Experience from the recent elections to the State Assemblies should deter the political parties from politicising the issue of terrorism. As long as we stand united, there will always be an India, bright and shining.

Also see:
Mumbai: The Last Post and after

Sunday, December 14, 2008

Nostalgia: Two Yercaud photos

Yercaud is a lovely hill station (elevation about 5000 feet) in South India. It is famous for its two lakes, waterfalls, scenery and schools.
This was the Waterfalls Estate bungalow, Yercaud.
It was home to my wife Annie till our marriage in 1961.
My father-in-law, PC Abraham Pallivathukkal had bought the coffee plantation from an Englishman, HF Carey.
Annie and her siblings stayed there and had their schooling at Montfort and Sacred Heart’s (SHY). Two of our children too studied at SHY before I shifted them to Bangalore.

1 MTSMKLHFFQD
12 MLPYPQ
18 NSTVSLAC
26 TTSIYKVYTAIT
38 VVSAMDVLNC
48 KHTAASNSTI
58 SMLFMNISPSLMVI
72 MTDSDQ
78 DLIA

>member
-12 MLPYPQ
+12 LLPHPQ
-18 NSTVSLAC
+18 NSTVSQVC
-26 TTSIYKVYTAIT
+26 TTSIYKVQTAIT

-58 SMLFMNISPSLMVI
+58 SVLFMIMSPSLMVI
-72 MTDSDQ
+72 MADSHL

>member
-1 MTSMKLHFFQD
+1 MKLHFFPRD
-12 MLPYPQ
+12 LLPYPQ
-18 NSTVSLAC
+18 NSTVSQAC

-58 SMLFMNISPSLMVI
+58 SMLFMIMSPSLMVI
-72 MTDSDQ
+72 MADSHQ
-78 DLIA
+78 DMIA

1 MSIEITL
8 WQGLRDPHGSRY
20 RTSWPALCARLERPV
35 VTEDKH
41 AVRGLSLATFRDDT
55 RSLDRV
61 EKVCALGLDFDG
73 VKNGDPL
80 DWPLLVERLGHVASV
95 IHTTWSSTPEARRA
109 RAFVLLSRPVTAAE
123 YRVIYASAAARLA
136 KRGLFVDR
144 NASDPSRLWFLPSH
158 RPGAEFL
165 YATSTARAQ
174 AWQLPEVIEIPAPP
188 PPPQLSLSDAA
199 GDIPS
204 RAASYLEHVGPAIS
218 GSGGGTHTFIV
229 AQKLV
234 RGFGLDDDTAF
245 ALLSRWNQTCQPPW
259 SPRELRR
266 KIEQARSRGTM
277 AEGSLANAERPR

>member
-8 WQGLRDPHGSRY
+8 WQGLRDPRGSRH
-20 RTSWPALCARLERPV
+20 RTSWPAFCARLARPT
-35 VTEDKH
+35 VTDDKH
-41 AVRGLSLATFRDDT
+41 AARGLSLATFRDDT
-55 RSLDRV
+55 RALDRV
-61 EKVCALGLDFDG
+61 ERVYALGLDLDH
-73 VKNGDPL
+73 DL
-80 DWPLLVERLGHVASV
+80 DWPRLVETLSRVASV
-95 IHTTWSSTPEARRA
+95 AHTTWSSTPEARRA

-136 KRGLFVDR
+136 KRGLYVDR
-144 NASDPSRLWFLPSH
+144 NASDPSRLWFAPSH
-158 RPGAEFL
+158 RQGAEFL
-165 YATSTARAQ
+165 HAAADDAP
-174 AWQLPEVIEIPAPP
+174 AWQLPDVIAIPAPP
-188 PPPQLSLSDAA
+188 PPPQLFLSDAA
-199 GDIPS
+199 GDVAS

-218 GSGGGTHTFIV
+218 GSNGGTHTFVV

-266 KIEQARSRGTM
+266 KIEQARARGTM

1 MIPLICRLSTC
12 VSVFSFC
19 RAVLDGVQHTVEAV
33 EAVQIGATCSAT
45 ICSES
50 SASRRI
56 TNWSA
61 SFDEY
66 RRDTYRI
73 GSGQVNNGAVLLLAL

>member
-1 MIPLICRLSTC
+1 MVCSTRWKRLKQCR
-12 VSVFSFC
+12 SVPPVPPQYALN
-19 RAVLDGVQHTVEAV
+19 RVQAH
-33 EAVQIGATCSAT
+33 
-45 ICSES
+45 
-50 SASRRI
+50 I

Seen in this old photo are our daughter Rosemary and her two children.
The building now houses a convent.

A view of the more than a century old Sacred Heart’s (SHY).
Photos by KO Isaac. Copyright reserved. Click on the photos to enlarge.
Also see:
Boxing: ‘Tiger’ Nat Terry – a champion and a gentl...

Saturday, December 13, 2008

Kerala photos: Chinese net, village pond, nadumuttam

Chinese net, a common scene along the Vembanad Lake

Our bathing pond at Thekkanattu Parayil, Olavipe.

Nadumuttam (inner courtyard) at Olavipe. My grandchildren Adithya and Archana,
at play. Photo taken about 12 years ago.
Copyright reserved. Click on photos to enlarge.
More Kerala images at:

Thursday, December 11, 2008

Incommunicado days

Once you are used to the internet facility it is awful to be without it, even temporarily.